– EN Fitness & Wellbeing – You may have heard the age-old saying, “Beer before wine and you’ll feel fine; wine before beer and you’ll feel queer.”
However, scientists have now found that idea to be a myth and asserted that it doesn’t matter how you order your drinks – if you drink too much, you’re still likely to be ill.
For their study, investigators from the U.K.’s University of Cambridge and Witten/Herdecke University in Germany recruited 90 volunteers, aged between 19 and 40, with the participants split into three groups. The first group consumed around two and a half pints of beer followed by four large glasses of wine. The second group consumed the same amounts of alcohol, but in reverse order. Subjects in the third, a control group, consumed either only beer or only wine.
A week later, participants in study groups one and two were switched to the opposite drinking order, and were asked about their wellbeing at regular intervals, with the researchers finding that none of the three groups had a significantly different hangover score with different orders of alcoholic drinks.
“Using white wine and lager beer, we didn’t find any truth in the idea that drinking beer before wine gives you a milder hangover than the other way around,” said first author Joran Kochling. “The truth is that drinking too much of any alcoholic drink is likely to result in a hangover. The only reliable way of predicting how miserable you’ll feel the next day is by how drunk you feel and whether you are sick. We should all pay attention to these red flags when drinking.”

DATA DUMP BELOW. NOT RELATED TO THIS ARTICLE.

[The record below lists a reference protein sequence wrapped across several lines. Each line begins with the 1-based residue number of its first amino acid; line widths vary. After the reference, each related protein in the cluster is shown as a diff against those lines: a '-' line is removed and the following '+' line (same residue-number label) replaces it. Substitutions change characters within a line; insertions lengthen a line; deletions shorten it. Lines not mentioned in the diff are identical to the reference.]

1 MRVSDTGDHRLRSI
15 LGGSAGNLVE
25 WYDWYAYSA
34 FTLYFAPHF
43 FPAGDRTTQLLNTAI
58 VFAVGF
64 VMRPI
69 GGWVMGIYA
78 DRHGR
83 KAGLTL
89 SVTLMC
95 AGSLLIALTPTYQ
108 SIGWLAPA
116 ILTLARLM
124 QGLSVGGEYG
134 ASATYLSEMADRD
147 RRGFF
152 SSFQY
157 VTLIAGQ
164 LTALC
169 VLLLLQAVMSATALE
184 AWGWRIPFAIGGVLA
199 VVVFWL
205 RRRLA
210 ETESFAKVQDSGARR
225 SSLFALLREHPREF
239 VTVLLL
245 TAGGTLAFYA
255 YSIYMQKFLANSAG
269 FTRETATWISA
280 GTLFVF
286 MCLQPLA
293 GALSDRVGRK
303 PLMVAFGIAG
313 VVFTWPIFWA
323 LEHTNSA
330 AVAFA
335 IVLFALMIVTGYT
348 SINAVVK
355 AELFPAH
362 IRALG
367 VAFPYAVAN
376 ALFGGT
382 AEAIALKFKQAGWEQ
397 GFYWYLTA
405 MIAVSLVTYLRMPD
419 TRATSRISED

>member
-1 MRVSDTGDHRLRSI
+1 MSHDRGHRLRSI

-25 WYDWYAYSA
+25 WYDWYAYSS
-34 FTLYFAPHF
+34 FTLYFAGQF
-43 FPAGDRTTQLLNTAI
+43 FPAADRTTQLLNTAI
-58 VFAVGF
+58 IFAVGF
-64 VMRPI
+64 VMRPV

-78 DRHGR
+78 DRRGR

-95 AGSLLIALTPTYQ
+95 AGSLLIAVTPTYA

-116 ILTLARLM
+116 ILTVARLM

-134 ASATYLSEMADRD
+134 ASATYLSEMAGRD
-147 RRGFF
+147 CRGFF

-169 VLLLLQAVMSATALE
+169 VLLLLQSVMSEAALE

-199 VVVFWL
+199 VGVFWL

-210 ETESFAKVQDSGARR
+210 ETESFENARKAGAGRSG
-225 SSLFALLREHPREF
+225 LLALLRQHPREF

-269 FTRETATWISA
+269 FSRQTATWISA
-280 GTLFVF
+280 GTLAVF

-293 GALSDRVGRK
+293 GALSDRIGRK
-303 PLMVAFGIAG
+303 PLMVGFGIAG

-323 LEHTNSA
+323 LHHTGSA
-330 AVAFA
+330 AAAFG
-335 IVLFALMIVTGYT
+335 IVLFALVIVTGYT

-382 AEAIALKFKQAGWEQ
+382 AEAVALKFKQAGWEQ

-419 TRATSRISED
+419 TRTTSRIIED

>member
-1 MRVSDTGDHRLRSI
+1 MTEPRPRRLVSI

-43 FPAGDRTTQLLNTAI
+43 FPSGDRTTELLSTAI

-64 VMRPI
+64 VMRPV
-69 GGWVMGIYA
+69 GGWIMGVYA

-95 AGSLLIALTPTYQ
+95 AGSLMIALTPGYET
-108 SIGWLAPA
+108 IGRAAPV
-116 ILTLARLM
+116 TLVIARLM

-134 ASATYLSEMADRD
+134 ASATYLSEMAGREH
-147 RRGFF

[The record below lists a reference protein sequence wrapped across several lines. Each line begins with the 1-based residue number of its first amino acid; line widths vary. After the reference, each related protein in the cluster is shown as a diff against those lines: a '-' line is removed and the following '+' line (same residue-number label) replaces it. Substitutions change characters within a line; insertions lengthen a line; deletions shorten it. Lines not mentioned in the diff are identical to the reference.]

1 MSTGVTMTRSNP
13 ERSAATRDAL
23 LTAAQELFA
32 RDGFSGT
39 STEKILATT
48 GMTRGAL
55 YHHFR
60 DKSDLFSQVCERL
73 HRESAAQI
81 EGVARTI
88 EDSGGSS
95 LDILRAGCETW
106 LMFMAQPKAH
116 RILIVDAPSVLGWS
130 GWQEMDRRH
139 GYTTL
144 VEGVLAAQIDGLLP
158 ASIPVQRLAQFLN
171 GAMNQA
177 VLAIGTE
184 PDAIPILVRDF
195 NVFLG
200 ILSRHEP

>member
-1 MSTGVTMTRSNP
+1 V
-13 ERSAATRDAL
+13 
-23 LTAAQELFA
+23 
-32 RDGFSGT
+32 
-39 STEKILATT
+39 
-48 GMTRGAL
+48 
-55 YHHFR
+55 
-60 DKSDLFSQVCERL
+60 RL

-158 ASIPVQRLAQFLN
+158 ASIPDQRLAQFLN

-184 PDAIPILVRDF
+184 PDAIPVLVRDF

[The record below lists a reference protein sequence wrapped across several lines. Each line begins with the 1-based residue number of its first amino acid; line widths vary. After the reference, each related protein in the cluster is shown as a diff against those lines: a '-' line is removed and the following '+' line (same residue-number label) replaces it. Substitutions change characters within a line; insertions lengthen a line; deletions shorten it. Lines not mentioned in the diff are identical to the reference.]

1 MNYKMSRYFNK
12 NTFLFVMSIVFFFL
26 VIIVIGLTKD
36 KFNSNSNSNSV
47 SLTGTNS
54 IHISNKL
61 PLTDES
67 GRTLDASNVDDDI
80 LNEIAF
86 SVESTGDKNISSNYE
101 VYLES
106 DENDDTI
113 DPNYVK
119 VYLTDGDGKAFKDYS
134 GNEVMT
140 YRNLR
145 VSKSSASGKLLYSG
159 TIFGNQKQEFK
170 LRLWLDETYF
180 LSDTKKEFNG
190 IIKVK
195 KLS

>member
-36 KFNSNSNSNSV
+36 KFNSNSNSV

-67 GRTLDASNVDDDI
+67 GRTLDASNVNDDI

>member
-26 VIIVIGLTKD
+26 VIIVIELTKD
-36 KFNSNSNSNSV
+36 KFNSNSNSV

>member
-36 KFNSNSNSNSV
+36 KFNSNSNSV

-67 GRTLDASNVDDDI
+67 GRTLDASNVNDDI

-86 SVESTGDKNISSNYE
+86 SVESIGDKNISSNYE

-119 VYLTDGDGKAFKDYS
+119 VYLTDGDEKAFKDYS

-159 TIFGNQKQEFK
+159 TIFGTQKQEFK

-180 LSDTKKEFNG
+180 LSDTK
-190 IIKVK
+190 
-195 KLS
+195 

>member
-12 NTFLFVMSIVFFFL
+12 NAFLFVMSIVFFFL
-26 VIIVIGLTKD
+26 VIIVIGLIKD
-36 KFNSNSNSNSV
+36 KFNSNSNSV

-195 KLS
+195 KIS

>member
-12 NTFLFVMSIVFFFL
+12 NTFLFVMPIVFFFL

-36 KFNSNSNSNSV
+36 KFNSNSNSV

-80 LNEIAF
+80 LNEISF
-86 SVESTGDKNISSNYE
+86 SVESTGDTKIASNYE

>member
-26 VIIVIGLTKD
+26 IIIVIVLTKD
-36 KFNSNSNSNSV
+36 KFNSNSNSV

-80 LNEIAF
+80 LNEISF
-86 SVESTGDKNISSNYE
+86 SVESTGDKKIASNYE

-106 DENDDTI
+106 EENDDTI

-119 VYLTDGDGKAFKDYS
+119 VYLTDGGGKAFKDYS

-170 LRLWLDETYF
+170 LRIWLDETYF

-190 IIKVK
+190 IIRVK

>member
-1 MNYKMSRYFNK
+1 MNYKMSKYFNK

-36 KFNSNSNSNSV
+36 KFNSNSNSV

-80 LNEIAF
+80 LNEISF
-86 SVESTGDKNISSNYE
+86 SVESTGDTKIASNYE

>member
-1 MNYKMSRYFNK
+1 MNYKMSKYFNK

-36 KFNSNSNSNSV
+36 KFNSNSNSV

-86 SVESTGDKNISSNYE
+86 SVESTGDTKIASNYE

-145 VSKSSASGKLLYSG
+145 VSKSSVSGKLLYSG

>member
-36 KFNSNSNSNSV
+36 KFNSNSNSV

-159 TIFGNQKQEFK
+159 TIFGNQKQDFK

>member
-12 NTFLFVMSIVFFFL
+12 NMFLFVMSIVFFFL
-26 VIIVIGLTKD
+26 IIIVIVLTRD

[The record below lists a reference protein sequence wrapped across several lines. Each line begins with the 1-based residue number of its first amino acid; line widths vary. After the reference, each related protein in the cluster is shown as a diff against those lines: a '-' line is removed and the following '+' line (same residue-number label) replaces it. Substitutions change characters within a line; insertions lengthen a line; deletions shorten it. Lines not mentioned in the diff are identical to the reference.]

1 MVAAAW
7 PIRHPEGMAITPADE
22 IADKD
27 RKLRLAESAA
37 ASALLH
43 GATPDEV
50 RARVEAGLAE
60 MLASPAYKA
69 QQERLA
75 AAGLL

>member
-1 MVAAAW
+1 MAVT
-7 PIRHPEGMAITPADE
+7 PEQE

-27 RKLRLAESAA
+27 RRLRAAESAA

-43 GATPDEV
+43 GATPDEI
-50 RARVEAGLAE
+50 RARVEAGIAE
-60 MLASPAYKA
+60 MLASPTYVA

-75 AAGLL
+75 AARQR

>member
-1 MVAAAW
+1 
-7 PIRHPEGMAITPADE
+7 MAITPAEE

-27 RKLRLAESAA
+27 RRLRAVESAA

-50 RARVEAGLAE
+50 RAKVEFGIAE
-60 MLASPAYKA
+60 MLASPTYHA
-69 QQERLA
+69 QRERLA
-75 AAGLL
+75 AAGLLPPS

Women tended to have slightly worse hangovers than men. And while neither blood and urine tests, nor factors such as age, sex, body weight, drinking habits, and hangover frequency, helped to predict hangover intensity, vomiting and perceived drunkenness were associated with a heavier hangover.
“Unpleasant as hangovers are, we should remember that they do have one important benefit, at least: they are a protective warning sign that will certainly have aided humans over the ages to change their future behaviour. In other words, they can help us learn from our mistakes,” Dr. Kai Hensel added.
Full study results have been published in the American Journal of Clinical Nutrition.